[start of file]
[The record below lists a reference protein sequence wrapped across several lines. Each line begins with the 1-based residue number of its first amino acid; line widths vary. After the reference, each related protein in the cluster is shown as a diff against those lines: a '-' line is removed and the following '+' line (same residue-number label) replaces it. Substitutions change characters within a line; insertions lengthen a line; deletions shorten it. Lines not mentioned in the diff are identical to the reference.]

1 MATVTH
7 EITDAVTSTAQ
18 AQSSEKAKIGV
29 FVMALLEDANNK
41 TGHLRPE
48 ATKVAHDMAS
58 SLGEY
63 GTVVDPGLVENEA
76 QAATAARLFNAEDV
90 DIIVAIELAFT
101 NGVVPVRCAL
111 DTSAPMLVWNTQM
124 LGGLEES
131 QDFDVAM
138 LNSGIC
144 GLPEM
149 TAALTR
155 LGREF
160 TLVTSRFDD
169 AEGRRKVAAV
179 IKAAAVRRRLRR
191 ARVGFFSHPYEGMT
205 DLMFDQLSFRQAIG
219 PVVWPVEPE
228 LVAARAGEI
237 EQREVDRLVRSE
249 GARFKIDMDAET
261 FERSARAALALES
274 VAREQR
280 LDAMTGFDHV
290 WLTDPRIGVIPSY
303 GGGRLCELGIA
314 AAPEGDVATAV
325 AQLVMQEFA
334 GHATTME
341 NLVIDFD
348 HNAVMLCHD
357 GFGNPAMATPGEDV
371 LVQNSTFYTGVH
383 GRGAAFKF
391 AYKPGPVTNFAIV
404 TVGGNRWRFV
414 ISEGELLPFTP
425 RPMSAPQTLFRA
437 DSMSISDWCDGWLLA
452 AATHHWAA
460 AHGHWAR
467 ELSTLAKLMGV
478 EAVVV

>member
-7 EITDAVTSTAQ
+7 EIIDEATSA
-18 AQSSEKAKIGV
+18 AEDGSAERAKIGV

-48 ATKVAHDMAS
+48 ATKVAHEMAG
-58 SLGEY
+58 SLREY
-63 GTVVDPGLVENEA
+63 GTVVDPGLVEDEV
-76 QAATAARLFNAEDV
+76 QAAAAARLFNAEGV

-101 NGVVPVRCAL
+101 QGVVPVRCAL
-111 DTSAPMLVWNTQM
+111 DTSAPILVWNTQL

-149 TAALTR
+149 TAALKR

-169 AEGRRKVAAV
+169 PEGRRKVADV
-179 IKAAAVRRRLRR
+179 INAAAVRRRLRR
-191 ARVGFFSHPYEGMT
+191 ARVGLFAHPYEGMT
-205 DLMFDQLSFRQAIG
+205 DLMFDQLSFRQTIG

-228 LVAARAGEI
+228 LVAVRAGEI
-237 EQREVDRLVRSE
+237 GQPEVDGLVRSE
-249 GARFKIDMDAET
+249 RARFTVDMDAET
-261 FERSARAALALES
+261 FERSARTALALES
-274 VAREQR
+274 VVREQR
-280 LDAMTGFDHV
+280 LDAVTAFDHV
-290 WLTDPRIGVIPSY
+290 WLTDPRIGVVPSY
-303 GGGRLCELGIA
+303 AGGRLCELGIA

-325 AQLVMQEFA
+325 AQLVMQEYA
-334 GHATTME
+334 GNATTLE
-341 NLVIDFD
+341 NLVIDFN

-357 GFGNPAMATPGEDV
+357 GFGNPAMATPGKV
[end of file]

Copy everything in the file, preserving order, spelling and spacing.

[The record below lists a reference protein sequence wrapped across several lines. Each line begins with the 1-based residue number of its first amino acid; line widths vary. After the reference, each related protein in the cluster is shown as a diff against those lines: a '-' line is removed and the following '+' line (same residue-number label) replaces it. Substitutions change characters within a line; insertions lengthen a line; deletions shorten it. Lines not mentioned in the diff are identical to the reference.]

1 MATVTH
7 EITDAVTSTAQ
18 AQSSEKAKIGV
29 FVMALLEDANNK
41 TGHLRPE
48 ATKVAHDMAS
58 SLGEY
63 GTVVDPGLVENEA
76 QAATAARLFNAEDV
90 DIIVAIELAFT
101 NGVVPVRCAL
111 DTSAPMLVWNTQM
124 LGGLEES
131 QDFDVAM
138 LNSGIC
144 GLPEM
149 TAALTR
155 LGREF
160 TLVTSRFDD
169 AEGRRKVAAV
179 IKAAAVRRRLRR
191 ARVGFFSHPYEGMT
205 DLMFDQLSFRQAIG
219 PVVWPVEPE
228 LVAARAGEI
237 EQREVDRLVRSE
249 GARFKIDMDAET
261 FERSARAALALES
274 VAREQR
280 LDAMTGFDHV
290 WLTDPRIGVIPSY
303 GGGRLCELGIA
314 AAPEGDVATAV
325 AQLVMQEFA
334 GHATTME
341 NLVIDFD
348 HNAVMLCHD
357 GFGNPAMATPGEDV
371 LVQNSTFYTGVH
383 GRGAAFKF
391 AYKPGPVTNFAIV
404 TVGGNRWRFV
414 ISEGELLPFTP
425 RPMSAPQTLFRA
437 DSMSISDWCDGWLLA
452 AATHHWAA
460 AHGHWAR
467 ELSTLAKLMGV
478 EAVVV

>member
-7 EITDAVTSTAQ
+7 EIIDEATSA
-18 AQSSEKAKIGV
+18 AEDGSAERAKIGV

-48 ATKVAHDMAS
+48 ATKVAHEMAG
-58 SLGEY
+58 SLREY
-63 GTVVDPGLVENEA
+63 GTVVDPGLVEDEV
-76 QAATAARLFNAEDV
+76 QAAAAARLFNAEGV

-101 NGVVPVRCAL
+101 QGVVPVRCAL
-111 DTSAPMLVWNTQM
+111 DTSAPILVWNTQL

-149 TAALTR
+149 TAALKR

-169 AEGRRKVAAV
+169 PEGRRKVADV
-179 IKAAAVRRRLRR
+179 INAAAVRRRLRR
-191 ARVGFFSHPYEGMT
+191 ARVGLFAHPYEGMT
-205 DLMFDQLSFRQAIG
+205 DLMFDQLSFRQTIG

-228 LVAARAGEI
+228 LVAVRAGEI
-237 EQREVDRLVRSE
+237 GQPEVDGLVRSE
-249 GARFKIDMDAET
+249 RARFTVDMDAET
-261 FERSARAALALES
+261 FERSARTALALES
-274 VAREQR
+274 VVREQR
-280 LDAMTGFDHV
+280 LDAVTAFDHV
-290 WLTDPRIGVIPSY
+290 WLTDPRIGVVPSY
-303 GGGRLCELGIA
+303 AGGRLCELGIA

-325 AQLVMQEFA
+325 AQLVMQEYA
-334 GHATTME
+334 GNATTLE
-341 NLVIDFD
+341 NLVIDFN

-357 GFGNPAMATPGEDV
+357 GFGNPAMATPGKV